7 Nigerians Talk About the Stress of Black Tax

Picture this: you’ve just landed your dream job, you’re earning some cool cash, and life is looking up. But wait, there’s a plot twist – the notorious Black Tax (money you send to family members) shows up and suddenly, your hard-earned money is vanishing like a magic trick! 

It’s time to get real and unapologetic as we dive into the world of 7 Nigerians spilling the tea on the ‘wahala’ of Black Tax. Get ready for some eye-opening, edgy, and downright relatable stories that will have you nodding your head, laughing, and maybe even shedding a tear or two. Let’s go!

Chioma, 25

As the firstborn in a typical Nigerian family, it’s like I have a signboard on my forehead that says, “Richest woman in town!” Ever since I got my first job as a data analyst, I’ve been helping with school fees, clothes, food, and more. Every day, it’s either someone is sick or someone needs money for school. Whatever it is, the first instinct is to call “Aunty Chi.” 

Don’t get me wrong; I love my people, but sometimes, I wish I could just save up for myself, you know? The black tax has put my plans to further my education and start a business on hold. But hey, when my siblings become financially independent, I’ll finally get my chance to shine! If they see me by then, they better run.

Eke, 28

I left Naija for the US three years ago in search of a better life. I’ve had a few odd jobs and God has blessed me. But, it has become a part of my budget to always send money home. When I first came to the US, I worked at a warehouse and it was really hell. But nobody back home really understood. They thought I was a big man. If I were still in Lagos, there would have been fewer people seeing me as a big man. 

I send money to my family in Nigeria every month to help with their expenses, and sometimes, I feel like they’re milking me dry. It’s not easy living in a foreign land, hustling to make ends meet, and still supporting my family back home. But, I know my contributions matter and that’s what keeps me going. 

Tola, 20

Hmm, where do I start? The money I send home is already choking me.

I’m a student, but I work part-time to help support my family. It’s annoying because I feel like I can’t even flex with my own money. The moment I get paid, I have to send a portion of it back home.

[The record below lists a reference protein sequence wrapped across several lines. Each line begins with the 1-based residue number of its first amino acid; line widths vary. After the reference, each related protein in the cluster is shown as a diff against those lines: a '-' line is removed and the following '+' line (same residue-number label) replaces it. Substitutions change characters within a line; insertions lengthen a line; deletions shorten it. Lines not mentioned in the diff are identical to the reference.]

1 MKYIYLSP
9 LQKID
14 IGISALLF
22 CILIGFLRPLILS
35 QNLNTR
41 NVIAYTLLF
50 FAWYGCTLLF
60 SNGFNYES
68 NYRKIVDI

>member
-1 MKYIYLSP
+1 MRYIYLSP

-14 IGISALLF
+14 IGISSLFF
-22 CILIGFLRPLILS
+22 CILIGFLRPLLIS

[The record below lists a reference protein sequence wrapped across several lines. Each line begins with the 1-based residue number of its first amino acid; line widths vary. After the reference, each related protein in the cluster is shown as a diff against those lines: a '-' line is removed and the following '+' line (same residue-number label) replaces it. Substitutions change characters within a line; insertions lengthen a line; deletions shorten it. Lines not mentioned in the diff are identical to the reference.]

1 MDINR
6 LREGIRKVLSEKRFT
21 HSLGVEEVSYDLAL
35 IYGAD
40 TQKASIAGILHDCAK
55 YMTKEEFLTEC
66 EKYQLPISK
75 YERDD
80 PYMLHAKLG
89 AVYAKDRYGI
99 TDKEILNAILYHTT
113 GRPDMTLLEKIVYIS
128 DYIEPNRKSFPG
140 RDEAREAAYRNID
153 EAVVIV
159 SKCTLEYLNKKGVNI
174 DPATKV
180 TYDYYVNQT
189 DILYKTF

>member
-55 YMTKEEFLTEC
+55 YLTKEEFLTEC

I understand that family is everything, and I love my family. But I can’t wait to be done with this. I just want to spend my money without feeling guilty.

John, 28

As an only child, I thought I had escaped the black tax. But in Nigeria, family no dey carry last. So, I have to send money to my uncles. There’s always an emergency; a wedding, funeral, or someone’s school fees that needs to be paid. 

I mostly do it because these people helped to send me to school, and I’m trying to show my gratitude. But sometimes, I actually feel bitter about it. I want to get to the point where I can comfortably invest and still send money home monthly; instead of always sending everything I have. 

Nene, 29

I won’t lie, my own black tax experience is not bad at all. I don’t feel the burden because my husband handles it. He already promised before we got married. I still choose to send something to my parents and siblings out of love, though. It’s my way of giving back and ensuring their well-being. 

I’m lucky to be in this position because I can use my money for business and my interests. I can also use it to support my husband from time to time. So, it works for us. 

Deji, 45

As a 45-year-old civil servant with a wife and three kids, you’d think I’d have enough on my plate, right? But no, I still have to cater to my extended family. I’ve mastered the art of hiding good news because the moment I share any, they immediately start sending me their bills. 

It’s tough seeing external family members suffer. But, with my salary being delayed most times, even my own family feels the pinch. I’m stuck in this never-ending loop of wanting to help but not being able to do much. 

Samson, 30

At 30, I never imagined that my family’s troubles would be the reason I’m still single. My mom has been really sick, and my siblings just dumped the responsibility on me. As the breadwinner, I’ve been hustling, doing everything to ensure she gets the medical care she needs. But, as I try to sort out their issues, I can’t plan my own life. 

I want to get married, but I haven’t been able to save up for it. The black tax has forced me to put my own happiness on hold. I love my family, but sometimes I just wish I could live my life for myself, even if just a little.

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You probably already save money towards emergencies, or future expenses. But that most likely involves leaving your money in a Naira bank account and adding to it over time. If the cost of living goes up and the value of the Naira falls against the dollar, the value of your savings automatically reduces. Imagine you could save that money in the form of dollars, add to it every month, and get 10% interest at the end of the year paid in dollars. So even if the Naira value falls, it doesn’t affect your savings. That’s what Quidax USD savings can do for you. Try it out today.


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